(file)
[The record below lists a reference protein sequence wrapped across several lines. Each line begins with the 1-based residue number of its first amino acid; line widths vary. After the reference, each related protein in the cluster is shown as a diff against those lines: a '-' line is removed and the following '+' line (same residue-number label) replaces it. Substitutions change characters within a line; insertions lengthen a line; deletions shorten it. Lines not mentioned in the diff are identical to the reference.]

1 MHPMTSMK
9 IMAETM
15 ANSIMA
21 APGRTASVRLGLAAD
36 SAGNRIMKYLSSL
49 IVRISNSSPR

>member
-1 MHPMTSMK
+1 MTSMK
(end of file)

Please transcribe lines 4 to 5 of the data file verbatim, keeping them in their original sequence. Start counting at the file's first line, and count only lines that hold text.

15 ANSIMA
21 APGRTASVRLGLAAD